Utilizing trails on hillsides that lead down to a crop field or food plot are great options, as these areas could be used heavily in daylight. I think there is a misconception that every deer moves hundreds and hundreds of yards from bedding to feeding locations. While many bucks probably do travel long distances to their feeding locations — which result in middle-of-the-night pictures — I believe some bucks simply take their time traveling from bed to food. Slow, lazy bucks could explain the buck who shows up on camera an hour after shooting light. After all, if they are bedding in a particular area, it is for a reason and most likely providing their browse and cover needs.
I believe one of the reasons bucks might show up slightly after shooting hours is in large part due to habitat near a food source. Take the head of a ditch for example. At the head of most ditches, there is usually a somewhat flat area sandwiched between two large ridges. This ditch head or flatter area typically has lots of deer sign and trails moving through it.
On my property, there happens to be lots of thick bedding cover and a few apple trees nearby as well. I capture many different bucks in this area throughout summer and into the season. As I mentioned before, cool air collects at these ditch heads and creates a nice reprieve for bucks during warmer weather. If great habitat and cover are nearby, these ditch areas can serve as a nice staging area for bucks before moving out into an opening. Rather than trying to capture pictures on a massive field, finding the concentrated movement at the head of a ditch could be a great strategy.
Few locations rival the popularity of a trail camera sitting over a natural or mock scrape. Thousands of trail camera users stamp their claim to mature bucks by first capturing photos of it over a scrape. However, not all scrapes are equal and not all are used regularly. I find the very best scrapes are in can’t-miss locations where deer regularly travel in the beginning phases of the pre-rut. I find pre-rut, rather than peak-rut, is the best time to capture photos or hunt over scrapes. As it relates to terrain, I believe that mostly flat areas are best, as it gives bucks an easy platform to move around and maneuver while working the scrape.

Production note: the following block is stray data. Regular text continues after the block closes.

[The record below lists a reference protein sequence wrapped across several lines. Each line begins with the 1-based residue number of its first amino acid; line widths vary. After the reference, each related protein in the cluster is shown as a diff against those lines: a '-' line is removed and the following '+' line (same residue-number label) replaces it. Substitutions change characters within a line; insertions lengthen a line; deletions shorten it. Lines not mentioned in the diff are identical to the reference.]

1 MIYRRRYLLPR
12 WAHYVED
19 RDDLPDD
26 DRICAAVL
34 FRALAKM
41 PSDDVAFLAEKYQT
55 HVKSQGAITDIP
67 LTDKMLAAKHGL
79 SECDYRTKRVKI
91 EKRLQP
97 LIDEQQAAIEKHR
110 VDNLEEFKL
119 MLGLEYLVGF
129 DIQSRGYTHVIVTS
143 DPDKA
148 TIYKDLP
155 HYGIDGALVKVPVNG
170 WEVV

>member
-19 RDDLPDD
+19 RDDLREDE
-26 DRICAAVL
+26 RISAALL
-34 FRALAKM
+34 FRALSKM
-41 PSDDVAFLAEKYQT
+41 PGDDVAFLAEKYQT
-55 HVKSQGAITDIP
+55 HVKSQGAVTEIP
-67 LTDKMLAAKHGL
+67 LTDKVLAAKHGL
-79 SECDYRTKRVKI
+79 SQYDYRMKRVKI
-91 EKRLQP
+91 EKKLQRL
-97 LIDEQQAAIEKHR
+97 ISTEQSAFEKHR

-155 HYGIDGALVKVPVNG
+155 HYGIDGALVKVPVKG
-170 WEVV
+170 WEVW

During most of the pre-rut — October 23 to October 31 in the North — most daylight action is still occurring during the evening. Knowing this, creating mock scrapes catered toward evening daylight usage will be prime. Areas inside timber located on the way to large ag fields and food plots could be great locations to capture mature buck photos. While much of the movement during pre-rut is tilted toward the evening, capturing photos of bucks using scrapes in the morning hours certainly still occurs. Trails or logging roads skirting ridgetop bedding areas are obvious places for natural or mock scrapes.
Wonderful Winter Sunshine
Whitetail’s are desperate animals come midwinter. Fighting to conserve as much energy as possible, the sun and terrain are critical components to late-season trail camera usage for those who cannot use bait. Understanding how the sun moves about the sky can help you relocate a buck on your property during the late-season. The winter sun does not reach very high and limits much of its radiant energy to south-facing hillsides. Bedding areas facing East or South will capture the most energy and have lots of deer activity during winter months. Even while temperatures are below freezing, the sun will still melt these slopes and open the forest floor to warm leaves. Trail cameras placed on obvious trails near or within south-facing bedding areas will be your best bet. Northern slopes hold snow much longer and do not stay as warm, but they could still be utilized by deer if those areas provide a windbreak or obvious path to a food source.
Being from the bluff country of southwestern Wisconsin, I work around and use terrain features to my advantage with each hunt and trail camera deployment. Understanding the time period you are in and what factors influence deer travel amongst the terrain is critical if you place cameras in areas with varying elevation. By simply using terrain, you can catch more natural movement patterns and predict where you ought to place cameras, or better yet, a treestand.